Health and food are the most crucial aspect of development in the community. A sick and hungry community is never productive in anyway. Research conducted in third world nations state that children living in developing nations normally stand a higher chance of dying of diseases compared to those in developed nations. The case is similar when it comes to pregnant mothers whereby those residing in developing nations are more likely to die while giving birth (Ferraro and Rosser 1994). The low mortality age depletes the economies work force. It is worth noting that the most chronic diseases like HIV/Aids, Ebola and Malaria are very common in these countries. Everyday people in Africa die from even curable diseases, poverty and hunger. This is because the governments cannot use money to help their populationas they must pay huge amounts to the World Bank and IMF in debt repayment.

Causes of Debt Crisis

       Due to the high level of poverty, only a little percentage access formal education. This is because most families prefer spending a little money they have on food and other necessities and not education. Lack of education further makes these nations fall deeper into poverty; this is because most of the people are illiterate and only make little money through activities such as farming, which earns them little income[9](Karlson and Smith 2013). The debt crisis was quite rife during the 1980s-1990s. For instance, in mid 1980s, the debt crisis was quite severe that a number of nations around the world felt it either directly or indirectly. The crisis was as a result of debts from third world nations such as those in Latin America, Asia and Africa. The problem reached its climax when Mexico declared its inability to serve the international debt it had(Catherine, 2005). After Mexico’s announcement, other developing nations around the globe followed suit. Reckless financial policies by the financial institutions did make the situation more intense. They were lending money to people who were not in a position to repay the loans. This made the financial market be exposed to large debts and ended up losing trust of the lenders. E.Richard & Kallab, (1994) calls this credit crunch. This behavior was the main cause of the crisis that left many ordinary people suffering.

       Loans, official grants and long-term loans from thecommercial bank were the main causes of debt crises that occurred in the 1980s,(Correa & Sapriza, 2014)he case was different in the 1990s. This is because unlike the 1980s, apart from the short-term loans from commercial banks, the other cause behind the crisis was securities markets, which comprised of bonds and equity.The borrowers also contributed to the crisis. The use of loan awarded stands in fully in the responsibility of the borrower, and the lender takes no part in the risk. This has always encouraged irresponsible behavior in the spending of the money. This made many countriesbe in a position of not able to repay their loans. These results are that many people in the developing countries have to bear the consequences of a few irresponsible leaders and institutions.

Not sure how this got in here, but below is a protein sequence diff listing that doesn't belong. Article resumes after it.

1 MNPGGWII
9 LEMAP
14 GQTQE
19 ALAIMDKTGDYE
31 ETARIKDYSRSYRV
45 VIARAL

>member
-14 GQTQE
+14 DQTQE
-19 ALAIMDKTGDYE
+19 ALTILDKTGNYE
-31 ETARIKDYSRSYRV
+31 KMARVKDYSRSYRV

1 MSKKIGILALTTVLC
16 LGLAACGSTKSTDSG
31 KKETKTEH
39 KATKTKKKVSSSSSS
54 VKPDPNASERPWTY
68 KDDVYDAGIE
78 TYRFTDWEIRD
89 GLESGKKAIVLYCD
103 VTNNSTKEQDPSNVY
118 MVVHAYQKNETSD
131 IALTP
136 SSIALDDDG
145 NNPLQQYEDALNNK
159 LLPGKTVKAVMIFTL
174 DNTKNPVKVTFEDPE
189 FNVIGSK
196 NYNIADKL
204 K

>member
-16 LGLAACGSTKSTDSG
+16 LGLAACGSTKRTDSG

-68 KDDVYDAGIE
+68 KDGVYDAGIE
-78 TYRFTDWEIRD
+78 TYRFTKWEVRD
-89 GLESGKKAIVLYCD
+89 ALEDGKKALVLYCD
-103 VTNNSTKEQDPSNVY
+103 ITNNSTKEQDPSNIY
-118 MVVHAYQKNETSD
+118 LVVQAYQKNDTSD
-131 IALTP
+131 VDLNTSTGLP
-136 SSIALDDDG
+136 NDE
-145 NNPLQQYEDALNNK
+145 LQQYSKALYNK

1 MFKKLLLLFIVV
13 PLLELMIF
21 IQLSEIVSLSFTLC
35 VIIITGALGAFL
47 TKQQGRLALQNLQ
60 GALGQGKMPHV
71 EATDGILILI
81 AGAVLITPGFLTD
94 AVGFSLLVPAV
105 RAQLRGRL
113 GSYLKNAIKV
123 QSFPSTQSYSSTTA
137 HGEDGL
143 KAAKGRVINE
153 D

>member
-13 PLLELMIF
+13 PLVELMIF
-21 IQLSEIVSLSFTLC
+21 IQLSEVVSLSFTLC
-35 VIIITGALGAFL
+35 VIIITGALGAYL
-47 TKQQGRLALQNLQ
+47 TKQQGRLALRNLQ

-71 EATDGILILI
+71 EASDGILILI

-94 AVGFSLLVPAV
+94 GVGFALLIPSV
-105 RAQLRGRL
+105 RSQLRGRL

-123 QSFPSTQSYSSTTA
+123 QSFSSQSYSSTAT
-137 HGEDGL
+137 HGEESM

Capital flight[10] played a major role of facilitating the debt crisis (Ashman, Fine, and Newman 2011). Statistics released by the World Bank claimed that during the late 1970s and early 1980s, countries such as Argentina and Mexico had capital flights amounting to 67% of their capital inflows. According toDavies (2007), capitalflights causes reduced production capacity, loss of tax base and control over monetary aggregates. These factors facilitate illegal activities in the country(Davies 2007b). For instance, Mexico was one nation that went on record as having high rates of corruption. This is because only a small percentage of the loans borrowed were used for the intended purpose. This implied that a large percentage of the loans borrowed by the Mexican government were rarely accountable.

       Apart from Mexico and other Latin American nations, incidences of corruption were also rife in continents such as Asia and Africa. It is, therefore, quite evident that thecorruption contributes a lot on debt crises especially in developing nations. This is because it made the prospect of loan repayment quite unrealistic. Additionally, debt crises usually came as a result of borrowing loan for the purpose of long-term projects (Ashman, Fine, and Newman 2011). Most of these projects were not profitable to the LDCs but to the developed countries. This was because of the national inequalities and structural forces that were used by the developed countries to exclude the poor countries from the market opportunities. This unfair trade polices went on to deny millions of people in the LDCs a chance to get out of the poverty state[11].A good example is the unfair trade rules which led to the falling of the prices of the primary commodities in the worlds market. Those who benefit are the developed countries while the developing countries suffer the losses[12].